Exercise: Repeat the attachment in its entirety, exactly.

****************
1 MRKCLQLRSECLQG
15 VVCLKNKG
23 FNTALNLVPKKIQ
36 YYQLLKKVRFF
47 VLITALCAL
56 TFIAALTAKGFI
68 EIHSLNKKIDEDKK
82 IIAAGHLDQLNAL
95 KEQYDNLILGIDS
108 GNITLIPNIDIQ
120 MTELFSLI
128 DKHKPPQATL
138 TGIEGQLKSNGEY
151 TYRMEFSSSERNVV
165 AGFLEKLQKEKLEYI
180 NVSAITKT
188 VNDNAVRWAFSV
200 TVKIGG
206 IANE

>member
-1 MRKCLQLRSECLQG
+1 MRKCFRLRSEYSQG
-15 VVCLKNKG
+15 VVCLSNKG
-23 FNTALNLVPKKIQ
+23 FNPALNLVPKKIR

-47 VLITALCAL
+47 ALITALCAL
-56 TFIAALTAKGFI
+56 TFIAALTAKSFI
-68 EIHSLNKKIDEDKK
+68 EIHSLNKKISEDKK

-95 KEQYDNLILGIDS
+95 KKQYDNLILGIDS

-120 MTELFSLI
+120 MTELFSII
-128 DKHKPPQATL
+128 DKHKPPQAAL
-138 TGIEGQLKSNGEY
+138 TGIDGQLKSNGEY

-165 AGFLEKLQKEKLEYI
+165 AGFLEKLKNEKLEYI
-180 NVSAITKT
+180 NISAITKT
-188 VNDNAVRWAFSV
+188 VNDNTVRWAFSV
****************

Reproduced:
1 MRKCLQLRSECLQG
15 VVCLKNKG
23 FNTALNLVPKKIQ
36 YYQLLKKVRFF
47 VLITALCAL
56 TFIAALTAKGFI
68 EIHSLNKKIDEDKK
82 IIAAGHLDQLNAL
95 KEQYDNLILGIDS
108 GNITLIPNIDIQ
120 MTELFSLI
128 DKHKPPQATL
138 TGIEGQLKSNGEY
151 TYRMEFSSSERNVV
165 AGFLEKLQKEKLEYI
180 NVSAITKT
188 VNDNAVRWAFSV
200 TVKIGG
206 IANE

>member
-1 MRKCLQLRSECLQG
+1 MRKCFRLRSEYSQG
-15 VVCLKNKG
+15 VVCLSNKG
-23 FNTALNLVPKKIQ
+23 FNPALNLVPKKIR

-47 VLITALCAL
+47 ALITALCAL
-56 TFIAALTAKGFI
+56 TFIAALTAKSFI
-68 EIHSLNKKIDEDKK
+68 EIHSLNKKISEDKK

-95 KEQYDNLILGIDS
+95 KKQYDNLILGIDS

-120 MTELFSLI
+120 MTELFSII
-128 DKHKPPQATL
+128 DKHKPPQAAL
-138 TGIEGQLKSNGEY
+138 TGIDGQLKSNGEY

-165 AGFLEKLQKEKLEYI
+165 AGFLEKLKNEKLEYI
-180 NVSAITKT
+180 NISAITKT
-188 VNDNAVRWAFSV
+188 VNDNTVRWAFSV